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George "Sticky" Washington appears to have a photographic memory. Everything he reads sticks in his mind (hence the tactile nickname), and Sticky reads a lot. Needless to say, he's pretty darned smart, and he'd give both Ken Jennings, a run for their money if he ever appeared on Jeopardy. Maybe.
We say maybe because Sticky doesn't exactly have nerves of steel—in fact, he has a bit of an anxiety problem. We're aware of it from the first moment he appears in the book, primarily because that's how Reynie describes him ("he had big, nervous eyes like a horse's" and "he seemed quite shy, or at the very least anxious" (2.24)), but also because of the way he's constantly polishing his glasses, something he does whenever he gets particularly nervous. So in terms of Jeopardy? Yeah, he'd kick some serious patootie if he could keep his nerves in check.
Indeed, he nearly has a heart attack when he first meets Kate. After she flies into the room where Sticky and Reynie have been chatting, Sticky is "breathing hard and casting glances at the door, as if a lion might fly in next" (2.64). And when he has to make his decision about whether or not to join Mr. Benedict's team, the others look at him only to find that:
Sticky had been shrinking in his chair. He had drawn his feet up beneath him, crossed his arms over his knees, and buried his face behind them. At Mr. Benedict's words, he looked up with an expression of something like panic, then quickly hid his face again. (5.8)
So he doesn't do so well with being put on the spot, either.
But what Sticky really seems to lack is self-confidence, and we can understand why. His parents—who we suppose turn out to be decent people in the end—got so caught up in his ability to win prizes and money thanks to his spectacular memory that they forgot to parent him. Sure they may have thought they were helping him to achieve fame and fortune that would eventually afford him a life of freedom and leisure, but they didn't listen to him, and they didn't seem to value him for anything but his earning potential.
Sticky ran away because he felt abandoned by his parents—and then he thought he overheard them saying they were better off without him, and that made things even worse. Because think about it: your parents are supposed to love you no matter what, right? So if your parents don't love you, you might start feeling like nobody will. And that's exactly what Sticky's worst fear turns out to be: "Not being wanted at all" (26.103).
But Sticky is wanted—by his parents (who have apparently spent all of their money and then some to find him), and by his friends. Of course Sticky doesn't find out about his parents until the very end, which makes his sacrifice of going back into the Whisperer—and volunteering to go first—all the more heroic, not to mention seriously touching. Seriously. Truth be told, we got a little teary when Sticky made his discovery in Chapter 34, which is aptly named, "Sticky's Discovery."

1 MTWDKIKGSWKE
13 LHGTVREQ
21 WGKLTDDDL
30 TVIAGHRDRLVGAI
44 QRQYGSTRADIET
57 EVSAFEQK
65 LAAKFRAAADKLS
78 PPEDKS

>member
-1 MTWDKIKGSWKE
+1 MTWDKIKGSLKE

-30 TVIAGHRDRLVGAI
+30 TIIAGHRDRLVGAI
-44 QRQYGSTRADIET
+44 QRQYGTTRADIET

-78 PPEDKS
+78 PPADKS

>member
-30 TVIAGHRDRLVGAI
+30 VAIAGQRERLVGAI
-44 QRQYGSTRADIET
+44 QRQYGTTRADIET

He makes his discovery when it comes time for him to Benedict-up and take one for the team. As he's contemplating whether or not he's brave enough to face the Whisperer again, he realizes that indeed he is—largely because, "in these last days, he'd become friends with people who cared about him, quite above and beyond what was expected of him" (34.92). Now that's something he should have gotten from his parents, and we're a little miffed at them for not providing it from the get-go. But hey, we understand: people make mistakes. And Shmoop is nothing if not forgiving.
But where Sticky's parents initially failed, his friends came through. And "the effect […] of all his friendships [grew] stronger and stronger, until […] he knew it to be true. There was bravery in him. It only had to be drawn out" (34.92).
And you know what? From that moment on, Sticky never—not even once—polishes his spectacles again. That's not to say that he doesn't get scared. He does. And there is one moment in which he feels a strong urge to polish his spectacles but is too petrified to move.
But do you know what he does instead? He sasses Mr. Curtain. Okay it's not exactly sass, but after Mr. Curtain glowers and screams at Reynie and Sticky, Sticky delivers one of his most comical lines of the book, the very understated, "I don't suppose you'd accept an apology?" (37.2). And we know then and there that Sticky has turned a corner. His anxiety—at least the part of it that stemmed from his fear of abandonment—is a thing of the past.
And when his parents show up in the end to offer him the unconditional love to which he was always entitled (okay, so we've only mostly forgiven them), we get the feeling that Sticky (who is occasionally Bashful, though never Dopey or Grumpy) will finally be Happy.